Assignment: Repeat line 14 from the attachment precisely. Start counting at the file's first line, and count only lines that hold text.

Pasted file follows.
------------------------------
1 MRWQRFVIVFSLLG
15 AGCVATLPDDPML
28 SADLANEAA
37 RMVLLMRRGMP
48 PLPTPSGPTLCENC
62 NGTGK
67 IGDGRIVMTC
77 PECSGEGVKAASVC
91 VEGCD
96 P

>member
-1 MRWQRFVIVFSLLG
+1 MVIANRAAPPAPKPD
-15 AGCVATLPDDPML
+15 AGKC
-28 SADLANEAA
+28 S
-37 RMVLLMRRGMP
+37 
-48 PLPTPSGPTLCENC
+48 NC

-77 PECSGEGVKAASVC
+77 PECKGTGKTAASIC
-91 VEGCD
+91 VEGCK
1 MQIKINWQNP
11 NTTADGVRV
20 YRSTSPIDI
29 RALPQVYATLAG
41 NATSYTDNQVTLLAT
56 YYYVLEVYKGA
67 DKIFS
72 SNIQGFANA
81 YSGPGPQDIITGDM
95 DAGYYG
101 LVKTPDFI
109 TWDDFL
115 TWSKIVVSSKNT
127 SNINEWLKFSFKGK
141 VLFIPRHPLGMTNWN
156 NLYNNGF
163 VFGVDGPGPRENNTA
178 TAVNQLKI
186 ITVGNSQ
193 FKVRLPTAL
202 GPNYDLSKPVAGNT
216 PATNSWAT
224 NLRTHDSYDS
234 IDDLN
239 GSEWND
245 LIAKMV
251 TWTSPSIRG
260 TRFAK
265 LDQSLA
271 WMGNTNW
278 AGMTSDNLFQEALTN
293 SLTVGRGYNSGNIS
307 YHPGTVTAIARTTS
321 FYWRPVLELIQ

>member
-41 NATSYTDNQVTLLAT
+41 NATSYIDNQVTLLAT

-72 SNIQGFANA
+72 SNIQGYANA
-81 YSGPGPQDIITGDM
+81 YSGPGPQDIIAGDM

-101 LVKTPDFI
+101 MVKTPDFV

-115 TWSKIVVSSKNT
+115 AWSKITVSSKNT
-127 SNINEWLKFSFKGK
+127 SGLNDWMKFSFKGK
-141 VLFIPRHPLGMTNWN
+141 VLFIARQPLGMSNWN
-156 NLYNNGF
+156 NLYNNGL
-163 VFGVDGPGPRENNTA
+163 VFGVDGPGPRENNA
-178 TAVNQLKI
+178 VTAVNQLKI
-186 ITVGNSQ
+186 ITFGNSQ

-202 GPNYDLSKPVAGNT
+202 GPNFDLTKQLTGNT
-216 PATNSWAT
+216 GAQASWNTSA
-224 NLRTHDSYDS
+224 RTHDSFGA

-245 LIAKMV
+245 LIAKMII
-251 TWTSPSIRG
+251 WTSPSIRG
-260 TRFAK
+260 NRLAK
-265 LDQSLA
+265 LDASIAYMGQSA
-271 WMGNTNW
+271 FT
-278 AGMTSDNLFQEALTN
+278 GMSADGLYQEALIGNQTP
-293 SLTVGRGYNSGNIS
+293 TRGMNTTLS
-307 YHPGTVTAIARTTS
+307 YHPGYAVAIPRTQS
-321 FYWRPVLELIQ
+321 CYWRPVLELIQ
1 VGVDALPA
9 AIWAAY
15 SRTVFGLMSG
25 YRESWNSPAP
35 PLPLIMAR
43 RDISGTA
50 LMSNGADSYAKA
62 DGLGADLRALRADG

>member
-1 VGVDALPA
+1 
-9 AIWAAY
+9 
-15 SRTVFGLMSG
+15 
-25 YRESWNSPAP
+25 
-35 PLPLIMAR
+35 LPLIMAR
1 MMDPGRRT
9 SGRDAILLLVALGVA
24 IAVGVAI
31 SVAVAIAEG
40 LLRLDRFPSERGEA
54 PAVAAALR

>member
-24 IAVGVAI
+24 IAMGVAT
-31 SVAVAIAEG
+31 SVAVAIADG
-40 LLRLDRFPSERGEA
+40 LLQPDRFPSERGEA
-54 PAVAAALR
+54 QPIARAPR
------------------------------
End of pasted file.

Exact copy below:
-15 AGCVATLPDDPML